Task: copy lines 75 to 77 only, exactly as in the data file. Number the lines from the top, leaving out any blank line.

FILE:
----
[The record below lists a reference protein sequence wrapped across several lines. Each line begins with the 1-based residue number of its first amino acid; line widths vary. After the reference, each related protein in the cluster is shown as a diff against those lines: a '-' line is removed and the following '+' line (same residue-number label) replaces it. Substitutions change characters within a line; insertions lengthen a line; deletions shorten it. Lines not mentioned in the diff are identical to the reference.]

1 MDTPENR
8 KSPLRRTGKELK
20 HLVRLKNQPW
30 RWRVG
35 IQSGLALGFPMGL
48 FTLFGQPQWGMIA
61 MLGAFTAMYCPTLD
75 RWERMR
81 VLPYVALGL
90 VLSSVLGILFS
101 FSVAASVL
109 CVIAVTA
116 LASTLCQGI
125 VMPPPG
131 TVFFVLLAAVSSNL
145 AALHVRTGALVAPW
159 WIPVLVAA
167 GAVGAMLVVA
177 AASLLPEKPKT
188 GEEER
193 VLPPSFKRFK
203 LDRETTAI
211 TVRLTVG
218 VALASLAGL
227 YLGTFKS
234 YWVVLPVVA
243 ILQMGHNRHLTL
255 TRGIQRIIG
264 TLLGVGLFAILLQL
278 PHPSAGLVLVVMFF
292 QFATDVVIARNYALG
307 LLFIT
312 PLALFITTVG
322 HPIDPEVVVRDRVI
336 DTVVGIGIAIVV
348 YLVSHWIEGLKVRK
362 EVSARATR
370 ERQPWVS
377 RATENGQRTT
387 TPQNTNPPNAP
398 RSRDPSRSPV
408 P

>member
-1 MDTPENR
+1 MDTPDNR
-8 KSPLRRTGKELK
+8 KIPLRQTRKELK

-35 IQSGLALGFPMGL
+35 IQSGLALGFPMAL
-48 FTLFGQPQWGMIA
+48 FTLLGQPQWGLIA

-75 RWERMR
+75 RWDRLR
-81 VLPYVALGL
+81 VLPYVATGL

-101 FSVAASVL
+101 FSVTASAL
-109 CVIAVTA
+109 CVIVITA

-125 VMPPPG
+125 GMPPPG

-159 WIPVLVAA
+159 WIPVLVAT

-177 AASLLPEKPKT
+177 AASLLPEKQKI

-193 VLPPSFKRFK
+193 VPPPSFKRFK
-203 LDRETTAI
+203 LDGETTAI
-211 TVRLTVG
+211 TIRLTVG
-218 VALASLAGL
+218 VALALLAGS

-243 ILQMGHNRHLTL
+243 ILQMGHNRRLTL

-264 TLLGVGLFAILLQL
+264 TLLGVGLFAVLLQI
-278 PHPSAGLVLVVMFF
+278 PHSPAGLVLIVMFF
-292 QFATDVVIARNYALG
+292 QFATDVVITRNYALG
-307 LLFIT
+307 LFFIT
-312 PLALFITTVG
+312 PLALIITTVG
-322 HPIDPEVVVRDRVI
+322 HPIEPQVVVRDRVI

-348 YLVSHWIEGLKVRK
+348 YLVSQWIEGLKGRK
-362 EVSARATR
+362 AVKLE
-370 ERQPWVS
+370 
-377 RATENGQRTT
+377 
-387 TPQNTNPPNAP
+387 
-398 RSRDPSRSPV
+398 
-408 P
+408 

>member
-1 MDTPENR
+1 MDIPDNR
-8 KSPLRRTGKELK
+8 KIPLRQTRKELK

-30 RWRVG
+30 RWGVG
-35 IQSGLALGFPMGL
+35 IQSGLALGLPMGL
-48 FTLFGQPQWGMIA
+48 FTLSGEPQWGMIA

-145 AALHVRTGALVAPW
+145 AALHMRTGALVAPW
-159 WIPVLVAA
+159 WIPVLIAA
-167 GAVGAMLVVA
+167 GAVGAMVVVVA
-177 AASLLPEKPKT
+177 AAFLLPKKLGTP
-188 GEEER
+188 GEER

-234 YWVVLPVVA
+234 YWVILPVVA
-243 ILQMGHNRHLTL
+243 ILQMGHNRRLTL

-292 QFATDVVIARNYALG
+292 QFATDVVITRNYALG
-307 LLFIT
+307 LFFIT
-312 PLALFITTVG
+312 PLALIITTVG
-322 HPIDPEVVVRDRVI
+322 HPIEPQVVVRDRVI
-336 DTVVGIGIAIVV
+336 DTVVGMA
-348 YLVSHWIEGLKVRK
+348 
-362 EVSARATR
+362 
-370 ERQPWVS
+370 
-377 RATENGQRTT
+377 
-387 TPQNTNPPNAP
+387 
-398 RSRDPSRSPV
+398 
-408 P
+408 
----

-243 ILQMGHNRHLTL
+243 ILQMGHNRRLTL

-264 TLLGVGLFAILLQL